- Try to step outside yourself, and recognize that your ex also has feelings, emotions and perceptions about the divorce. While these perceptions may not mirror your own, it is still important to try and understand the other side. Once you acknowledge the emotional triggers and perceptions regarding the divorce your spouse has, you will be better equipped to handle their perceived reality. In many divorces, the parties are actually willing to sacrifice a particular financial gain in order to have an emotional need addressed. As an example, suppose your spouse is asking for $3,000 per month in spousal support—an amount you think is ridiculous and akin to highway robbery. However, if you are able to sit down with your spouse and acknowledge his or her feelings about the divorce, then the adamant position regarding spousal support is likely to soften, and your negotiated settlement can move forward.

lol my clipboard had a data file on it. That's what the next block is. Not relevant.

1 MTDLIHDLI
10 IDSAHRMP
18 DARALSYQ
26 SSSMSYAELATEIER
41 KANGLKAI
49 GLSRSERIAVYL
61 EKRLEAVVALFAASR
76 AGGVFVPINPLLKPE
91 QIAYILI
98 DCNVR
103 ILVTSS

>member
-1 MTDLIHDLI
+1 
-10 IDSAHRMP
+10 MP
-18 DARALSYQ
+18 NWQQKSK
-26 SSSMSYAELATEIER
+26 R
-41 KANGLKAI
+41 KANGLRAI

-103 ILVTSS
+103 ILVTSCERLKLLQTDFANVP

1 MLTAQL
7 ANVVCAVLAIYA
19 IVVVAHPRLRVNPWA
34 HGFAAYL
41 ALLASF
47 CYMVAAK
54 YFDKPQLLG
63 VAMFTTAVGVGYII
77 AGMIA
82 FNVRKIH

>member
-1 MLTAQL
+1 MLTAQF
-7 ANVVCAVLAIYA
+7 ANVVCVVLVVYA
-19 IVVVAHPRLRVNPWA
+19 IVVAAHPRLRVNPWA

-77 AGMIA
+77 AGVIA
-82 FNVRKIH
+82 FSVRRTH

- Acknowledge, then take control of, your own emotions. While your emotions may be telling you to respond in an emotional manner, it is extremely important that you learn what a “stiff upper lip” actually means, then put it into practice. There are a couple of reasons for this. First of all, when you react emotionally, your spouse and his or her attorney immediately learn what your triggers are. This gives them an advantage in the settlement negotiation, and places you at a disadvantage. Losing control of your emotions is also likely to lead to increases in financial costs, as well as your time, and can completely stall out your negotiated settlement.
- Provide all the facts. It is impossible to negotiate a fair settlement if you are not in